Canadian contribution to the Soil Moisture Active Passive (SMAP) mission

SMAP
SMAP Infographic

The purpose of the SMAP mission is to map soil moisture and its freeze/thaw state from space. The satellite precisely measures conditions in the top 5 cm of soil. This data can be extremely useful, particularly for agriculture. (Credit: Canadian Space Agency)

(Credit: Canadian Space Agency)

Launch: January 31, 2015
Status: Commissioning

What is SMAP?

As an orbiting laboratory, SMAP aims to advance our knowledge of the water and carbon cycles by producing global maps of soil moisture and monitor the freeze thaw status of soils in Canadian boreal environment and other cold areas of the world.

Use of laboratory

The National Aeronautics and Space Administration's (NASA) mission SMAP is covering Canada every day over a three-year period. SMAP's combined radar and radiometer instruments peer into the top 5 cm of soil, through clouds and moderate vegetation cover, day and night, to produce the highest-resolution, most accurate soil moisture and freeze/thaw maps ever obtained from space. NASA plans to release final verified soil moisture data maps by May 2016 and the final verified freeze/thaw maps by July 2016.

Benefits for Canadians

SMAP will help improve climate and weather forecasts, allow scientists to monitor droughts and better predict flooding; information that can save lives, reduce damages to infrastructures and also help protect our environment. In addition, SMAP data will have a huge influence on agriculture management; ranging from crop yields, to providing early warning of conditions that might lead to an explosion of pests; hence providing information that will help Canadian farmers to make informed farm-operation decisions based on changing weather, water and climate conditions.

The funded research contributes to validate soil moisture data obtained from numerous sites across Canada that have been outfitted with soil moisture and temperature probes.

Canada's Involvement

Five Canadian universities have been selected to receive a total of $1.4 million to participate in the scientific validation of NASA's SMAP mission.

These projects serve to validate measurements of the soil moisture and seasonal freeze/thaw cycle, with the use of instruments collecting data on the ground, in the air and in space. This is an important step towards SMAP's objective to provide high fidelity measurements and high resolution global maps of the Earth's soil moisture and freeze/thaw state

As part of a complex but essential validation campaign, the field data of each site are compared with measurements obtained by an aircraft instrument and by the SMAP satellite. This is an immensely complex endeavor since the measurements must be validated in accordance with the very diverse soil types, land cover, topography, weather and other atmospheric conditions that occur over our vast country and which are subject to changes over the seasons.

Scientific Objectives

Under the leadership of Environment Canada and Agriculture and Agri-Food Canada, the selected projects are overall pursuing the following scientific objectives:

  1. Develop Applications programs, Techniques and Methods to evaluate the soil moisture content, and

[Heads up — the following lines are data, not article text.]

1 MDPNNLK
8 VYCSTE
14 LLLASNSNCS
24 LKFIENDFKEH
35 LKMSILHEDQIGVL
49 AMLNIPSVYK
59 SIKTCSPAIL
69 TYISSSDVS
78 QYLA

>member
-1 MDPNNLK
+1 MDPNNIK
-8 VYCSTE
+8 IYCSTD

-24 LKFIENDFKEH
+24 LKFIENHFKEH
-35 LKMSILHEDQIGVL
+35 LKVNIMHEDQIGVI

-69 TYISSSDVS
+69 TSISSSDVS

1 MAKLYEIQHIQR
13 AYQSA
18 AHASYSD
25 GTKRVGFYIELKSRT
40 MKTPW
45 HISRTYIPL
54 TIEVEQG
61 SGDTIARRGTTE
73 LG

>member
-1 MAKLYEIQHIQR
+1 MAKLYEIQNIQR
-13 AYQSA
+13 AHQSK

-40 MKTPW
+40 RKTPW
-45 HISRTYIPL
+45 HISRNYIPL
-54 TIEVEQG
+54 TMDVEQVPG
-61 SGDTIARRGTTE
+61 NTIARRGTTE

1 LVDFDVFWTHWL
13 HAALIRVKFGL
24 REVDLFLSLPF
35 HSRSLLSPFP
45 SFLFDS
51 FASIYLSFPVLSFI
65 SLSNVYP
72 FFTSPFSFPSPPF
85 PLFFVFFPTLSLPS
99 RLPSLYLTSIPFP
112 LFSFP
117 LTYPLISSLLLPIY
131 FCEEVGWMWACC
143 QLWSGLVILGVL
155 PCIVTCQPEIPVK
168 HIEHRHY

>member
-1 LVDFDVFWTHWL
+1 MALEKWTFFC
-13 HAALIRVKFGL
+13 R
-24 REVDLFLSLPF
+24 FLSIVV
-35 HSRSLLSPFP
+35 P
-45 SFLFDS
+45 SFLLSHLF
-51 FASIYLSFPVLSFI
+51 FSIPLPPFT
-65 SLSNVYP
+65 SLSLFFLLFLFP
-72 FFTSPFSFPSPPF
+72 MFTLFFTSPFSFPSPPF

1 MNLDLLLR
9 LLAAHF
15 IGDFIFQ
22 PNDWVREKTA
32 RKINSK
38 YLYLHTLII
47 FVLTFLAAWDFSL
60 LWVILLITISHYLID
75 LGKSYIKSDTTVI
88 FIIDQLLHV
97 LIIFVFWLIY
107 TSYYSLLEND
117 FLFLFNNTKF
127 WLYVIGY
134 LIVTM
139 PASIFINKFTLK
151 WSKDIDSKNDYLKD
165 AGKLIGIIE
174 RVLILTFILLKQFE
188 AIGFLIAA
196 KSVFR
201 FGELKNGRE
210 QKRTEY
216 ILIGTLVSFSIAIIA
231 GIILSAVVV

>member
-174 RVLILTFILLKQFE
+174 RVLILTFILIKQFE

2. Develop Applications programs, Techniques and Methods to remotely sense the Frozen/Thaw status of soils

List of Projects

Here is a list of projects selected which received a grant to contribute to Canada's involvement with the SMAP satellite mission.

University Project Description
Université de Sherbrooke, Quebec Passive microwave soil freeze/thaw monitoring Cal/Val for the SMAP mission (Amendment) This project focuses on the validation of measurements of the freeze/thaw cycle in Sherbrooke and Nunavik, Quebec.
University of Guelph, Ontario Improved soil moisture retrieval and freeze/thaw state indicators over several Canadian ecosystems This project focuses on the validation of soil moisture measurements and soil freeze thaw products in the regions of Kenaston (Saskatchewan), Elora (Ontario), Scotty Creek and Trail Valley Creek (N.W.T.). The research will seek to include the SMAP data into weather and agricultural models to improve their performance.
L'Institut National de la Recherche Scientifique, Quebec Freeze/Thaw cycle monitoring using multi-scale SMAP products and hydrothermal modelling over the Canadian tundra This project focuses on the validation of measurements of the freeze/thaw cycle in the region of Umiujaq, Quebec.
University of Manitoba Validation of Satellite-derived Soil Moisture Products for Operational Use This project focused on the validation of soil moisture measurement in South Eastern Manitoba, specifically probing agricultural fields with a range of soil types and crops.
Université de Sherbrooke, Quebec Validation of Satellite-derived Soil Moisture Products for Operational Use This project focuses on the validation of soil moisture measurements over agricultural fields located in the Quebec region and South Eastern Manitoba.
University of Toronto, Ontario Assimilation of SMAP data in an ecosystem model to improve water and carbon cycle simulations Using soil moisture measurements, this project aims to develop a new and enhanced computer model to improve regional water and carbon flux estimation for the benefits of Environment Canada's Canadian Land Data Assimilation System (CalDAS).